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Author - Baker, P
Peter Baker is an author, journalist and political analyst. His books, Impeachment: An American History, co-authored with , and Obama: The Call of History, are part of the Upton Bell Collection at UMass Lowell Libraries in O'Leary Library, 2nd Floor Special Collections and include personal inscriptions.
Inscriptions - Baker, P
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Awards won by Peter Baker
The Aldo Beckman Memorial Award for repeated excellence in White House coverage, 2015, writing for The New York Times
The Merriman Smith Memorial Award, 2014, for “Obama Seeks Approval by Congress for Strike in Syria," The New York Times
The Gerald R. Ford Prize for Distinguished Coverage of the Presidency, 2014, writing for The New York Times
The Aldo Beckman Memorial Award for repeated excellence in White House coverage, 2011, writing for The New York Times
The Gerald R. Ford Prize for Distinguished Coverage of the Presidency, 2007, writing for The Washington Post
Books - Baker, P
Obama: the Call of History by
Call Number: E 908 .B33 2017
Publication Date: 2017-06-27
Nominated for a 2017 NAACP Image Award: Best Biography or Memoir Peter Baker's authoritative history of the Obama presidency is the first complete account that will stand the test of time. Baker takes the measure of Obama's achievements and disappointments in office and brings into focus the real legacy of the man who, as he described himself, "doesn't look like all the presidents on the dollar bills." With vivid color photographs by New York Times photographers and others of the events, major and minor, public and behind-the scenes, that defined Barack Obama's eight years in office, Obama: The Call of History is a portrait in full of America's first African-American president against the background of these tumultuous times.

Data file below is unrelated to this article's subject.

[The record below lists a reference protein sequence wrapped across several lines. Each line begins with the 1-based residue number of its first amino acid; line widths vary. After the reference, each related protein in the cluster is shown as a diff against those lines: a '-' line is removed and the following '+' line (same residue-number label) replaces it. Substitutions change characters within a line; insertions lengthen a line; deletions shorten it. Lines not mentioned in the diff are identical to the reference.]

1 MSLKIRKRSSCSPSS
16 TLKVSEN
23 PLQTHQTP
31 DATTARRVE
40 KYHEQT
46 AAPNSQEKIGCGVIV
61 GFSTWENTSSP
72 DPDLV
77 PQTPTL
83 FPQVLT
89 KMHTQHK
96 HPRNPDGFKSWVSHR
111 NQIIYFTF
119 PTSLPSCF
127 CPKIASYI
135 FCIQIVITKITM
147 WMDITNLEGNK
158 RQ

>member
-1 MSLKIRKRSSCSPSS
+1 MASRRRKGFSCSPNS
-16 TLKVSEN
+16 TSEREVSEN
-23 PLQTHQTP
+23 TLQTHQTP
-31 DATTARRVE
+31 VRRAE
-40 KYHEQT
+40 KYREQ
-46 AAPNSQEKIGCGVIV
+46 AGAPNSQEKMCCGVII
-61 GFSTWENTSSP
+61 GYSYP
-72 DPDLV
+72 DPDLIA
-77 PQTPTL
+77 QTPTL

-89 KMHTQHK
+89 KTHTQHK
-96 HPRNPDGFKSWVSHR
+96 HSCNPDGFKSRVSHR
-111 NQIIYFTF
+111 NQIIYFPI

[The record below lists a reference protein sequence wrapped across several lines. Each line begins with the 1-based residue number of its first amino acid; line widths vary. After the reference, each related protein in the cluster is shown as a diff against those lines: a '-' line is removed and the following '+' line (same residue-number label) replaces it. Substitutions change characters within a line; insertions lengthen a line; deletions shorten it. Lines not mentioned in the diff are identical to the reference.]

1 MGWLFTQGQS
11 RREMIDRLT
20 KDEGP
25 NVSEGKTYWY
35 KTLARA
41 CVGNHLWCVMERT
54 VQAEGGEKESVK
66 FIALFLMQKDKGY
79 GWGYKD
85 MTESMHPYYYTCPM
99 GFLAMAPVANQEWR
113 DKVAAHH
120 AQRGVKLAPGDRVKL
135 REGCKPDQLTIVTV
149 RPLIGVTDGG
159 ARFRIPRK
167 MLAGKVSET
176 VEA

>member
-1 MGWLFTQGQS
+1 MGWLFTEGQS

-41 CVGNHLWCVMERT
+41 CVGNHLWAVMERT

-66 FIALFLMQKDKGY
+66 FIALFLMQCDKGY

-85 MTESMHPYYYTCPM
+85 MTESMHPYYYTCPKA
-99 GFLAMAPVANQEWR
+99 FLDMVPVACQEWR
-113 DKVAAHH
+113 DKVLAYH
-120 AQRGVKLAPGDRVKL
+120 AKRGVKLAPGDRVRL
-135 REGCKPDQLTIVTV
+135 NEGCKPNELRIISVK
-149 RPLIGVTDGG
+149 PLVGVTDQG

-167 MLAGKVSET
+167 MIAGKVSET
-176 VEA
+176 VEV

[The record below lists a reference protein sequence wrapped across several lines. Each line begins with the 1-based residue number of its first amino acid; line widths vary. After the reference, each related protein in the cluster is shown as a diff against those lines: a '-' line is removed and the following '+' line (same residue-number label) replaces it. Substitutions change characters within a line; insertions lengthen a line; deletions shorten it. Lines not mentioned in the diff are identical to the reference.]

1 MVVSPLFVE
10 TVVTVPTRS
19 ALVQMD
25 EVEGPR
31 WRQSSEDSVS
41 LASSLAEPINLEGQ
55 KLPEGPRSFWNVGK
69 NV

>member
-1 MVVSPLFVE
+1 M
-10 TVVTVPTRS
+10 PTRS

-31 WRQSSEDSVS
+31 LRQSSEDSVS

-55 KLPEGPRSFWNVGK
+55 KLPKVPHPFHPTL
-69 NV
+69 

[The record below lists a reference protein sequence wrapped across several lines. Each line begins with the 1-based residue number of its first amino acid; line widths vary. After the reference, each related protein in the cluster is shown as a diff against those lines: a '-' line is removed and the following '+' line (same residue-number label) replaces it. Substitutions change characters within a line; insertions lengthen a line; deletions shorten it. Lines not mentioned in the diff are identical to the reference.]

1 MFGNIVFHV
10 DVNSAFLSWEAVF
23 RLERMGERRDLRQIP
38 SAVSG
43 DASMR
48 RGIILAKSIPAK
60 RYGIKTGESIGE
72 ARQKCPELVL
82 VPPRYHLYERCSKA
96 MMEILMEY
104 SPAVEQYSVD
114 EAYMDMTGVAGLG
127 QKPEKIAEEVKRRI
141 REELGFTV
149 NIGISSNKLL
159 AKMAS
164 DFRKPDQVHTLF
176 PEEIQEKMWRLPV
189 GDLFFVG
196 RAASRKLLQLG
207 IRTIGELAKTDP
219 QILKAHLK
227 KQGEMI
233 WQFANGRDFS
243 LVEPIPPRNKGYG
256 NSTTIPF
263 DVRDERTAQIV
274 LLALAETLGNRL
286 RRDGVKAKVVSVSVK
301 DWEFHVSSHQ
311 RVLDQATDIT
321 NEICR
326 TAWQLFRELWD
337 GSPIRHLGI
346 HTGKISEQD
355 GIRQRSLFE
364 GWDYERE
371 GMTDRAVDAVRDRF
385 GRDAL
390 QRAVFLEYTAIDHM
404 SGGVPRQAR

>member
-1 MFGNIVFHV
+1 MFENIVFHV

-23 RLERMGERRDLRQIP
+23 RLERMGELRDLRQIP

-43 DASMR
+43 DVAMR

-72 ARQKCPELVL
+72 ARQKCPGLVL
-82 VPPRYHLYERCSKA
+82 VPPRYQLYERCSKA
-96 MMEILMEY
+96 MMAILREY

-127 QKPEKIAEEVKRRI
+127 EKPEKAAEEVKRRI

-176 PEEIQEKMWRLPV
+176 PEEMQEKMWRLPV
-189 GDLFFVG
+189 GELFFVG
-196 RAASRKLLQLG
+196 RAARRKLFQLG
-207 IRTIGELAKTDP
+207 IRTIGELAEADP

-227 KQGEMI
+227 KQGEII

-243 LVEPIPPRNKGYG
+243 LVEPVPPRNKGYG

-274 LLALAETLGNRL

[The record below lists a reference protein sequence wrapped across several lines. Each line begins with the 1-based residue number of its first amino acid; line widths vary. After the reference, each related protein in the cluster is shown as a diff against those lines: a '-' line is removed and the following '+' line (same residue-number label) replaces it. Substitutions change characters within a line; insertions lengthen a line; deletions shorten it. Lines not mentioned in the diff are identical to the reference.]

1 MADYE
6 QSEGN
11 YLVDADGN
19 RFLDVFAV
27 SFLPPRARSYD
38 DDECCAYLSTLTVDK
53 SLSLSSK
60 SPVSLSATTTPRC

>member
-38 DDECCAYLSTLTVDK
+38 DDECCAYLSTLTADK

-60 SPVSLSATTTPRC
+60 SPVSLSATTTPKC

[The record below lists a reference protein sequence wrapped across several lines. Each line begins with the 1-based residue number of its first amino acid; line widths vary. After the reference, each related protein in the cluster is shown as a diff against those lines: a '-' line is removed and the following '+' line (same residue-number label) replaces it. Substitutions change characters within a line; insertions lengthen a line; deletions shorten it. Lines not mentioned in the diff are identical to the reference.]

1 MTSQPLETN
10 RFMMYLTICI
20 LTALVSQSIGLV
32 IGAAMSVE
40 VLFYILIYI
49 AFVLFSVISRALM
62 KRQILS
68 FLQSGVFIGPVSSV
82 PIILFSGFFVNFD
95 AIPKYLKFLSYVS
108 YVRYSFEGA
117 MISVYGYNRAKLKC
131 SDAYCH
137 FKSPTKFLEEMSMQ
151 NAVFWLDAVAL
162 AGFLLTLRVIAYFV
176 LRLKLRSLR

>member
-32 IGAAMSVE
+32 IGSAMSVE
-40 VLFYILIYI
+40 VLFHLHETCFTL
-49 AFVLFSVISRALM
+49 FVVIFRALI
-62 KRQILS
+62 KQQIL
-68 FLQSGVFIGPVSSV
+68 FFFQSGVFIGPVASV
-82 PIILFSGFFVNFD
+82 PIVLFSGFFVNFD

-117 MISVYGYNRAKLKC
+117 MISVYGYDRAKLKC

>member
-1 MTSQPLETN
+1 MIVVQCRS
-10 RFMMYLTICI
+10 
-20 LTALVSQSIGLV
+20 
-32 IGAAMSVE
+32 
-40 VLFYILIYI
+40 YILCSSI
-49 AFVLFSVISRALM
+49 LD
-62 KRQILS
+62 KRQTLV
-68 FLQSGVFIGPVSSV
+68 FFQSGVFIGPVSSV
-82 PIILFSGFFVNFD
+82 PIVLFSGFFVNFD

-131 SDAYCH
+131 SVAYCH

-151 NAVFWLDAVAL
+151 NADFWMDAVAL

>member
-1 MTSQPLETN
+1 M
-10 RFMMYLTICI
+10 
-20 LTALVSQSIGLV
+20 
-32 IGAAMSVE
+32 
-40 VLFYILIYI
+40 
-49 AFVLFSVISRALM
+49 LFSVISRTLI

Call Number: KF 5075 .I47 2018
Publication Date: 2018-10-16
Impeachment is rare, and for good reason. Designed to check tyrants or defend the nation from a commander-in-chief who refuses to do so, the process of impeachment outlined in the Constitution is what Thomas Jefferson called "the most formidable weapon for the purpose of a dominant faction that was ever contrived." It nullifies the will of voters, the basic foundation of legitimacy for all representative democracies. Only three times has a president's conduct led to such political disarray as to warrant his potential removal from office, transforming a political crisis into a constitutional one. None has yet succeeded. Andrew Johnson was impeached in 1868 for failing to kowtow to congressional leaders-and in a large sense, for failing to be Abraham Lincoln-yet survived his Senate trial. Richard Nixon resigned in July of 1974 after the House Judiciary Committee approved three articles of impeachment for lying, obstructing justice, and employing his executive power for personal and political gain. Bill Clinton had an affair with a White House intern, but in 1999 faced trial in the Senate less for that prurient act than for lying under oath about it. In the first book to consider these three presidents alone, and the one thing they have in common, Jeffrey Engel, Jon Meacham, Timothy Naftali, and Peter Baker explain that the basis and process of impeachment is more political than it is a legal verdict. The Constitution states that the president, "shall be removed from Office on Impeachment for, and Conviction of, Treason, Bribery, or other high Crimes and Misdemeanors," leaving room for historical precedent and the temperament of the time to weigh heavily on each case. These three cases highlight factors beyond the president's behavior that impact the likelihood and outcome of an impeachment- the president's relationship with Congress, the power and resilience of the office itself, and the polarization of the moment. This is a realist, rather than hypothetical, view of impeachment that looks to history for clues about its future-with one obvious candidate in mind.